Jimmy Smith, 1925-2005
The Hammond B3 organ and Jimmy Smith. Two names that simply live side-by-side in jazz. Yesterday Jimmy Smith died. To say that he revolutionised the jazz sound is an understatement. In establishing his reputation in the late 1950s Smith's bands often did away with a bassist, playing the basslines himself with his feet literally walking on the organ pedals: organ-guitar-drums became his classic line-up, working principally alongside Donald Bailey and Kenny Burrell, as well as the sax player Stanley Turrentine. In creating his infectious music Smith became a one-man soloist and rhythm section, his vocabulary consistently traced back to the churning 12-bar blues. Some of his great albums are from the 1960s - especially The Sermon! and Back At The Chicken Shack. But he was still playing, still on the road and still recording. I particularly like his sardonic Dot Com Blues (2001). And a new album with his protegé, Joey DeFrancesco, is due out from Concord next week.
There are obituaries here, here, and here. And there is a nice memoir from the time Blue Note's Francis Wolff and his partner, Alfred Lion, first encountered Jimmy Smith:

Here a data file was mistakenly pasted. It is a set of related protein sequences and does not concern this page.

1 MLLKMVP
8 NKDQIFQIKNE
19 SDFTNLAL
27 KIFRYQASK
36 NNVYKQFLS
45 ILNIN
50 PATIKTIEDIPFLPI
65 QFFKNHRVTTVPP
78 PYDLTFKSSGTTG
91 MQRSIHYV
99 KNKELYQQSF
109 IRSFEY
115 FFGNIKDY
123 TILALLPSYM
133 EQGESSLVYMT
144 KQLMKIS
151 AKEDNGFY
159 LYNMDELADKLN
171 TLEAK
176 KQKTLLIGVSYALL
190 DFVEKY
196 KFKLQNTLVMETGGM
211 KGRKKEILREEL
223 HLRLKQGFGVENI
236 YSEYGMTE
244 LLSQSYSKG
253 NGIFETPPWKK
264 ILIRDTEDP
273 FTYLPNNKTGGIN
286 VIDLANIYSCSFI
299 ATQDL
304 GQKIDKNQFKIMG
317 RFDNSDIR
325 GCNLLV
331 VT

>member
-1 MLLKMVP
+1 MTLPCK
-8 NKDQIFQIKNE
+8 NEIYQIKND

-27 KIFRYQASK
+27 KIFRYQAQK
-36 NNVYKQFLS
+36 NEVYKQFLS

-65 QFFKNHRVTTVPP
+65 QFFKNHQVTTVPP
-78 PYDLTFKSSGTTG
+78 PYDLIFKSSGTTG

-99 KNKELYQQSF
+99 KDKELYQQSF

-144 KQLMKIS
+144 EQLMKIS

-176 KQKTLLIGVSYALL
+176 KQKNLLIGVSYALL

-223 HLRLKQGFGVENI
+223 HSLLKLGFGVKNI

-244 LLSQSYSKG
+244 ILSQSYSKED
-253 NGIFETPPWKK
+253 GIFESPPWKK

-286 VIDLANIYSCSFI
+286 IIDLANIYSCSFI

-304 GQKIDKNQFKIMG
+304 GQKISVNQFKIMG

I first heard Jimmy at Small's Paradise in January 1956. It was his first gig in New York. He was a stunning sight. A man in convulsions, face contorted, crouched over in apparent agony, his fingers flying, his foot dancing over the pedals. The air was filled with waves of sound I had never heard before. The noise was shattering. A few people sat around, puzzled, but impressed. He came off the stand, smiling, the sweat dripping all over him. "So what do you think?" "Yeah!" I said. That’s all I could say. Alfred Lion had already made up his mind. When he heard a good thing - that was enough.(via Norm)